Game and Fish honors Pinedale Biologists
Pinedale brucellosis biologist Brandon Scurlock holds a tranquilized elk waiting for the reversal drug to take effect. Photo by Eric Maichak, Wyoming Game and Fish Department.
Pinedale Fish Supervisor, Hilda Sexauer, stocks native Colorado River cutthroat trout to a tributary of LaBarge Creek. Photo by Mark Gocke, Wyoming Game and Fish Department.
Brandon Scurlock and Hilda Sexauer named Employees of the Year
by Wyoming Game and Fish Department
May 19, 2010
PINEDALE - The Wyoming Game and Fish Department recently named a pair of Pinedale biologists, Brandon Scurlock and Hilda Sexauer, as their annual Employees of the Year in their respective divisions.
Wyoming Game and Fish Brucellosis Biologist Brandon Scurlock was selected for the statewide honor on behalf of the agency’s Wildlife Division. Scurlock started with the Game and Fish Department in 2002 as a Brucellosis-Feedgrounds-Habitat biologist and was promoted to the supervisor of that program in 2004.
In his current position, Scurlock has supervised numerous studies greatly improving the department’s knowledge of brucellosis on elk feedgrounds. Many of these novel studies have utilized relatively new technologies such as GPS collars, proximity collars that record elk-elk contacts and Vaginal Implant Transmitters (VITs) that are expelled during births or abortions.
During Brandon's tenure with the department, he has been largely instrumental in the capture of nearly 5,000 elk for these research projects and the Pinedale Elk Test and Removal project. He has supervised the deployment of nearly 400 VITs, 120 proximity logger collars and over 100 GPS collars.
The results of Scurlock’s research have led to changes in the department’s management of brucellosis and elk feedgrounds. In 2008,Scurlock launched the implementation of the Target Feedground Project, a shorter-duration, low-density feeding experiment shown to reduce elk contacts with aborted fetuses and therefore prevalence of brucellosis. This new disease management strategy is directly tied to quality habitat as well and Brandon has been instrumental in numerous habitat enhancement projects throughout the Pinedale and Jackson Regions.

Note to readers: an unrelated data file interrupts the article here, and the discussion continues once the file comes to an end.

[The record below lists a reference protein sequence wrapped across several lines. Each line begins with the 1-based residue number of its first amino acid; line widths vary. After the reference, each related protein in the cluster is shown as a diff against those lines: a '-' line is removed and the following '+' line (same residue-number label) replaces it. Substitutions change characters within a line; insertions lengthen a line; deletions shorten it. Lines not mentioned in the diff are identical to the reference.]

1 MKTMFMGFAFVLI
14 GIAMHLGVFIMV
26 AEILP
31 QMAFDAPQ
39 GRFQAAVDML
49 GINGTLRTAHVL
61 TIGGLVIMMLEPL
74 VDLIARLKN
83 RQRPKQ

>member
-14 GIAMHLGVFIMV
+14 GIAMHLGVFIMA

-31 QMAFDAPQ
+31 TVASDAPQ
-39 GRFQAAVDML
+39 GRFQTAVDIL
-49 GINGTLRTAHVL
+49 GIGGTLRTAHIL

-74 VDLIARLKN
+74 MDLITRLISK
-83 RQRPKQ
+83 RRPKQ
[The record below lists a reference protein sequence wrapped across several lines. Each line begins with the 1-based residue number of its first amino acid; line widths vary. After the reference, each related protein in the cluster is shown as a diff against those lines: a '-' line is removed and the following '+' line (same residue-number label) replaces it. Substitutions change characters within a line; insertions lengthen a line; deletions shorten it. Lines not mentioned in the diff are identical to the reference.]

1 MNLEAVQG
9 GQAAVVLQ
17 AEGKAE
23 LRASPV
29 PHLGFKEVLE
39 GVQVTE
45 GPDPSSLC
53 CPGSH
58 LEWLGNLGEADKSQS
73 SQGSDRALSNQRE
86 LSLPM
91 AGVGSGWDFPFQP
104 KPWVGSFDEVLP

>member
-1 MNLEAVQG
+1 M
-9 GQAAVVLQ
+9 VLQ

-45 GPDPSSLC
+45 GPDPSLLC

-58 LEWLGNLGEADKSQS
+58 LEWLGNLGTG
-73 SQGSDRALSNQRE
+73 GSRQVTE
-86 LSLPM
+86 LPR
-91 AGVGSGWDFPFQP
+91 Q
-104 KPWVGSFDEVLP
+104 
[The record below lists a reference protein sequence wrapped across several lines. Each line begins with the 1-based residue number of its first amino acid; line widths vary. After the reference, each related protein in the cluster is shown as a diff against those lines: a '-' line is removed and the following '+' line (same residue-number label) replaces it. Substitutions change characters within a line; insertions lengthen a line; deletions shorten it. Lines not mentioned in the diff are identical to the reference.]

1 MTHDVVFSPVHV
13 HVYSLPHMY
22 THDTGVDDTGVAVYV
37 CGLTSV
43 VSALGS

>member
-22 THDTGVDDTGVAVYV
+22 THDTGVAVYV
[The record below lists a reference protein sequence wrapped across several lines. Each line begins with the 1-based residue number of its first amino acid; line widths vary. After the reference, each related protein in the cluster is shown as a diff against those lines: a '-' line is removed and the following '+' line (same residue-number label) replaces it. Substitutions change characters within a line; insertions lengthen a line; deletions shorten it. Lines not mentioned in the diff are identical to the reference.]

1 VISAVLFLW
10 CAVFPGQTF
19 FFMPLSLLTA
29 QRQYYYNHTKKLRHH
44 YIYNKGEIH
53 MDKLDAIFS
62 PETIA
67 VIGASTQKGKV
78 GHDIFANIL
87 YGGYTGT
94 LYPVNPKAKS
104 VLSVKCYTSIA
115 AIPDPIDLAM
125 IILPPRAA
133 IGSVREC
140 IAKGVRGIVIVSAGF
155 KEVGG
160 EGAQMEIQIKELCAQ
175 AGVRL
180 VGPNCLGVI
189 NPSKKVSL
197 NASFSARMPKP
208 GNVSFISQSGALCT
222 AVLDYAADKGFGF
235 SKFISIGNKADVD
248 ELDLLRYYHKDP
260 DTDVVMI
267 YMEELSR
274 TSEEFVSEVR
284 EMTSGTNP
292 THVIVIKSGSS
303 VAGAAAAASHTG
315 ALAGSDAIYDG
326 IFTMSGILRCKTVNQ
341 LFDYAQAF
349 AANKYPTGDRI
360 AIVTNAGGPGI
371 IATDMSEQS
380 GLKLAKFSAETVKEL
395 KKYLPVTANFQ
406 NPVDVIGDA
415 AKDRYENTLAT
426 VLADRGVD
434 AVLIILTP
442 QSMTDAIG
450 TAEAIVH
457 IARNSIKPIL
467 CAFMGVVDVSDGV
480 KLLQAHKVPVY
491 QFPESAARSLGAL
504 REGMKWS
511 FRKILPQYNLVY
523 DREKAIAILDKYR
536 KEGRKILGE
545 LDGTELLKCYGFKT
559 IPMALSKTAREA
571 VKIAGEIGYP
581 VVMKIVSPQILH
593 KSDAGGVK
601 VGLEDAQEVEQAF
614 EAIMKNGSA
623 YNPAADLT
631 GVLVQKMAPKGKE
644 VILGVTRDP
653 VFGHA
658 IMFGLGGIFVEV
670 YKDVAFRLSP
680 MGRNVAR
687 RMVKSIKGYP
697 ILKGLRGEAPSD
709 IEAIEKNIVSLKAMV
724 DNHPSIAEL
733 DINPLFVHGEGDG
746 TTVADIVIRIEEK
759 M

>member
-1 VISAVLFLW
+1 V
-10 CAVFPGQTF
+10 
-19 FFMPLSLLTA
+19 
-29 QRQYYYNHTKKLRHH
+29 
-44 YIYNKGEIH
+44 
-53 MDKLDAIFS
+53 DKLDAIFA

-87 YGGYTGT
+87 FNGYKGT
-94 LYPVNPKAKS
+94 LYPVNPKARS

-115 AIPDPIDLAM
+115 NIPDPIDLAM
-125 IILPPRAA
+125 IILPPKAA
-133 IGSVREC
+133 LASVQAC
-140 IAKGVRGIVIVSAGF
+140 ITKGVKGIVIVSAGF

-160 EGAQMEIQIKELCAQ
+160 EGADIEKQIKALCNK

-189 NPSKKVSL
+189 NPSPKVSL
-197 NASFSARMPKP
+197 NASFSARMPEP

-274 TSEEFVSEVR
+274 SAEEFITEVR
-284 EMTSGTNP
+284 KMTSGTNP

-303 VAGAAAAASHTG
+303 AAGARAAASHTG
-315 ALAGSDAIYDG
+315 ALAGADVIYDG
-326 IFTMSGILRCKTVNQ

"Brucellosis and elk feedgrounds are one of the more complex and controversial wildlife management challenges," said Wildlife Division Assistant Chief Scott Talbott. "The wide variety of stakeholders includes livestock producers, outfitters, conservation groups, veterinarians and a number of resource management agencies. Brandon’s integrity and professionalism have allowed him to work successfully with all of them, which says a lot. He is very deserving of this award."
Brandon currently lives in Pinedale with his wife, Janel, and daughter Lauryn.
Pinedale Fish Supervisor Hilda Sexauer was recently honored as the 2009 Fish Division Employee of the Year. After stints as a fish biologist with the Yakama Indian Nation and Okanogan National Forest in Washington state, Hilda started her Wyoming Game and Fish career as fish biologist in Pinedale in 1996. She was then promoted to the Pinedale Fish Supervisor in July 2003.
Among Sexauer’s significant accomplishments is the recent successful completion of the largest fish restoration project ever launched in Wyoming. It involved restoring some 58 stream miles of LaBarge Creek and its many tributaries back to its native Colorado River cutthroat trout.
The project actually began with a series of public meetings in 1999 and has now been stocked with native cutthroats the past three summers. The Colorado River cutthroat has steadily diminished across its range and was petitioned for listing as an endangered species in 1999. The listing was deemed unwarranted, thanks in part to projects like this helping to restore the sport fish to its native range.
"Hilda is always quick to recognize the many partners on this substantial project, but clearly she has been the driving force that made this project the success it is today," said Fish Division Assistant Chief Mark Fowden. "In addition to her fish management duties, Hilda has also been an active member in the American Fisheries Society, specifically the Colorado-Wyoming Chapter. She is a great asset to our agency and Wyoming’s aquatic resources."
Hilda is a native of Ste. Genevieve, Missouri. She enjoys many outdoor activities with her husband, Dave, including working and hunting with their pointing dogs in Pinedale.